A Sustainable Packaging Solution for the now.
Contour recently travelled to Europe to attend the BioFACH 2020 conference in Nuremberg, Germany where the latest European packaging trends were shared. Although Europe doesn’t hold all the answers to our global recycling crisis and for the long term, a trend is emerging.
Circulate, Innovate, Eliminate. Is the answer we have all been after. What has been found is that 50% of current plastic packaging needs to remain in high value circulation, 30% needs to be eradicated via redesign and innovation, and 20% needs to shift from single use to reusable to eliminate waste.
Circulate = recycle better
New Zealand’s recycling system is limited due to the types of plastics it can recycle. For us to develop a circular system where plastic can be used in a closed loop structure, we need to look at not only the material choice used in packaging but be sure it is also economically recyclable – not just technically recyclable.
It’s not just a matter of something being recyclable, but whether the current Material Recovery Facilities in New Zealand can sort it. Choosing to use a mix of different plastics in your products packaging complicates recycling. The more complicated something is to recycle, the more sorting is required, and the more costly it becomes. Currently only clear polyethylene terephthalate (PET) and high-density polyethylene (HDPE) are economically viable, though DETECTA R-PET food trays from Contour break this mold and are made of up to 100% reclaimed material.
Recycling packaging with radically improved economic and quality design will create a circular system. It starts with you choosing packaging materials that are economically recyclable.
Innovate = source new materials, like home compostable
We not only need to innovate and source new materials to use for packaging, we also need to innovate away from particular packaging designs such as items that are too small, have too many layers, and soft plastics which cannot be recycled via road side collection.
Plans are currently in place for New Zealand to maximise the material recovery of plastics and future sorting looks to occur in five potential streams that will be effective in achieving this: Clear PET, Coloured PET, Natural HDPE, Coloured HDPE, and polypropylene (PP). For this to happen, it is important that kiwis collaborate to create a culture where the correct materials used in packaging design are used.
With the focus being back on “recycling plastic well”, it is important that we don’t continue to overlook and innovate compostable packaging solutions, while keeping in mind that “not all compostable packaging is made equal”.
Eliminate = remove packaging where possible
As we work together to collaboratively create a “reusables culture” where non-essential plastic is eliminated and circular plastics are adopted, we need to look across the entire supply chain to deliver functional, environmental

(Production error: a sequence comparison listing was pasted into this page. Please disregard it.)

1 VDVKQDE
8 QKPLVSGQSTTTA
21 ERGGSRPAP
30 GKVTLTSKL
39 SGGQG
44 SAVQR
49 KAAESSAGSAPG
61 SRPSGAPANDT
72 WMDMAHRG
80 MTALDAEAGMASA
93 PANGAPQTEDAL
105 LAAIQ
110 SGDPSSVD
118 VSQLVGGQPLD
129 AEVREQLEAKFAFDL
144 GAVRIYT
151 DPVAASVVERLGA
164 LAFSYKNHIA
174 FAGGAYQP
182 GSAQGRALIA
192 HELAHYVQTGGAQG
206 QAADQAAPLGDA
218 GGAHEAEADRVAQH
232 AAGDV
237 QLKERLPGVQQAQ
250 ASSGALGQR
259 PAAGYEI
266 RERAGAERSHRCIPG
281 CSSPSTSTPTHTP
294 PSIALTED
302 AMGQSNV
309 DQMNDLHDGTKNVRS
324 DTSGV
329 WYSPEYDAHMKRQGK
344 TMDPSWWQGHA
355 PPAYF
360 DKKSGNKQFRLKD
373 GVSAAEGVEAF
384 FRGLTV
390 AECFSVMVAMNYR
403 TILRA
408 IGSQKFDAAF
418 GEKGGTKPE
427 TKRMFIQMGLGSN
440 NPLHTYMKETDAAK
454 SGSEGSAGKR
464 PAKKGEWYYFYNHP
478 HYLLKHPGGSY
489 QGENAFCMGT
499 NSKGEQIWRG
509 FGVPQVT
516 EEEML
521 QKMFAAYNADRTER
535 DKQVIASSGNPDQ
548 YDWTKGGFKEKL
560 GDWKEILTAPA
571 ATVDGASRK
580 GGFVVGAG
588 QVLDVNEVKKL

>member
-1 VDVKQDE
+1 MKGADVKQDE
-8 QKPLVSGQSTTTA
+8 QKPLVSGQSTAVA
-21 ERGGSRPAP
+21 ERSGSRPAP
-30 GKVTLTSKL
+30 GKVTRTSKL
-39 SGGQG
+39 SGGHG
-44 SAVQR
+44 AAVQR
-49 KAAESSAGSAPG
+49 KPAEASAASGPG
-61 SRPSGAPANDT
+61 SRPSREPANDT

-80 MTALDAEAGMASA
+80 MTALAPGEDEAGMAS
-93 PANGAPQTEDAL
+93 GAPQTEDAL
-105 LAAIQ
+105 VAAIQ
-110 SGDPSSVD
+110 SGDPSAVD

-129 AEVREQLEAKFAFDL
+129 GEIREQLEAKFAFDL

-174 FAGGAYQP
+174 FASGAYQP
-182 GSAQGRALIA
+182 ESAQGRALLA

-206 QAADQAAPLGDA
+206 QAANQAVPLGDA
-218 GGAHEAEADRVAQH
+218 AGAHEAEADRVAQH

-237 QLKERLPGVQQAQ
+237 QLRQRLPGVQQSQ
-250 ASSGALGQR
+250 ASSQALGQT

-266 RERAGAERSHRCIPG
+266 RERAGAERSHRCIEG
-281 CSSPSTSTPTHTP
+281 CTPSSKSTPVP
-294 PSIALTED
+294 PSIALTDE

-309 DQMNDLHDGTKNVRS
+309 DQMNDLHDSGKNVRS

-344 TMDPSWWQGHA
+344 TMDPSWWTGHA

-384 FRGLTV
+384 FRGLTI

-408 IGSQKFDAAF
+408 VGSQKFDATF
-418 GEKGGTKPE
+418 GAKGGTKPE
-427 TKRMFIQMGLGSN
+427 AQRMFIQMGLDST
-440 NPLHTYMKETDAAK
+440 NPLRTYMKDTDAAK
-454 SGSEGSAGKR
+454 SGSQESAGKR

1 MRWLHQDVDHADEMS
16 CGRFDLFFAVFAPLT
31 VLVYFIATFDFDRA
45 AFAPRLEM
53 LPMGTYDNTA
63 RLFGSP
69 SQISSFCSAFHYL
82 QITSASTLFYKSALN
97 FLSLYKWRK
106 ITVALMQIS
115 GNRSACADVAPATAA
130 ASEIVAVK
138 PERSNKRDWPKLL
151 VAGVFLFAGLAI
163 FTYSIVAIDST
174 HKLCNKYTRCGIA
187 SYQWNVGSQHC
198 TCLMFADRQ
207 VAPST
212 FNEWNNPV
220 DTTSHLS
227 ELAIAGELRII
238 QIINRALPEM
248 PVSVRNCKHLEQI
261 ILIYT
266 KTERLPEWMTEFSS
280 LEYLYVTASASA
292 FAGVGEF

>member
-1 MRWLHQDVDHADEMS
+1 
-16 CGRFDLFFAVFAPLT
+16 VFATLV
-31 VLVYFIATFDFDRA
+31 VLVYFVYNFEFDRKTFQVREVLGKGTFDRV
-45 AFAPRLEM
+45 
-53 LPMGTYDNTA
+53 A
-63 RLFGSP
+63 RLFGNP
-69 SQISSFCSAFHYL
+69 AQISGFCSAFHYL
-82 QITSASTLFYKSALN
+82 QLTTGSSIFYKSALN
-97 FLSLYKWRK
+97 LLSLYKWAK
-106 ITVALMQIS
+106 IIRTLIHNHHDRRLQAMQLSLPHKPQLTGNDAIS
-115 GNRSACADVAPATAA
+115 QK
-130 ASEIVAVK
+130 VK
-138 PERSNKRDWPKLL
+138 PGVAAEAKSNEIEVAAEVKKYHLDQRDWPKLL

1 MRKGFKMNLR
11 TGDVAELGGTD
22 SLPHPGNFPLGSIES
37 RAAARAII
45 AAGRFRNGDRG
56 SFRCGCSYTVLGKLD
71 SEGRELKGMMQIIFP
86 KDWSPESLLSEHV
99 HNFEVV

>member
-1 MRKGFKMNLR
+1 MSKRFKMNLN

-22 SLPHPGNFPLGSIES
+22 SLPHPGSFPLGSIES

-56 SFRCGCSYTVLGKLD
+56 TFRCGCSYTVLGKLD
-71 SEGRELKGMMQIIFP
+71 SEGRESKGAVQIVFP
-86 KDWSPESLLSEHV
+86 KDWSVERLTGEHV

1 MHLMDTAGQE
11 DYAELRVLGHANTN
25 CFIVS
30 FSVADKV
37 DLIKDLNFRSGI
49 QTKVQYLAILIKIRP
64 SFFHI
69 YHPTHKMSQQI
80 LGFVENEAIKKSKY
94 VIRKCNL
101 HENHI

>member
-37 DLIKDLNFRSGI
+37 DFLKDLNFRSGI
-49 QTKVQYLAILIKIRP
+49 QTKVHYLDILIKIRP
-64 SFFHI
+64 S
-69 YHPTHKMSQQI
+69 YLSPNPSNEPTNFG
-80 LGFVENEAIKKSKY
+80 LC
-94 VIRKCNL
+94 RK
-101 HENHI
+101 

and financial savings
to businesses. As we make the shift, the majority of packaging will become more expensive, ultimately impacting the end consumer. To prevent this from happening, companies will need to become smarter at looking across the entire supply chain to gain efficiencies and cost advantage to offset these higher packaging costs.
As consumer expectations for the introduction of sustainable packaging intensify, it is important to not make uninformed, hasty decisions to move away from plastics, falling foul of “plastic panic”. A common mistake, producers have decided to move away from using plastic to an alternative biodegradable product packaging material that was more detrimental, causing significant consumer backlash. Mainly communicated through social media platforms, this can impact your brand value, share price and consumer trust. Again, not all compostable packaging is created equal, so look for certified HOME compostable products that are made with sustainably sourced materials.
Elimination is integral to a circular system in New Zealand.
How can you know what to do? Where do you start?
Creating a circular economy for plastic packaging that works in New Zealand by 2025 is not a simple task. Sustainable Business Network
(SBN) recently ran a Masterclass series launching Circulate, Innovate, Eliminate
. Finding a starting place to know what to do can be the hardest part. The below decision tree from SBN can provide you with a great place to begin:
1. Can you Eliminate or Reuse?
Can you Eliminate or Reuse? Creating a circular economy for plastic packaging that works in New Zealand by 2025. SBN. Jan 2020.
2. Can you use recyclable packaging?
Can you use recyclable packaging? Creating a circular economy for plastic packaging that works in New Zealand by 2025. SBN. Jan 2020.
In-home. Creating a circular economy for plastic packaging that works in New Zealand by 2025. SBN. Jan 2020.
Out-of-home. Creating a circular economy for plastic packaging that works in New Zealand by 2025. SBN. Jan 2020.
We need to recycle, and we need to do it well
It’s not so much about eliminating plastic all together, it’s about recycling well which in itself can be a complex problem to solve. The correct type of plastic and packaging needs to be sourced and designed and to do this well, your entire supply chain and distribution needs to be understood – while keeping the end-consumers pocket in mind.
Collaborating to create a culture where us kiwis adopt and educate both producers and consumers on the importance of Circulate, Innovate, Eliminate is the key to creating a sustainable circular recycling system in New Zealand by 2025.
If you are unsure where to begin in your journey to creating a circular system for your company’s supply chain, Contour has over 20 years’ experience of implementing the latest sustainable packing trends to New Zealand producers, lead direct from Europe.
Talk to our team today about packaging options to suit your business – and the environment.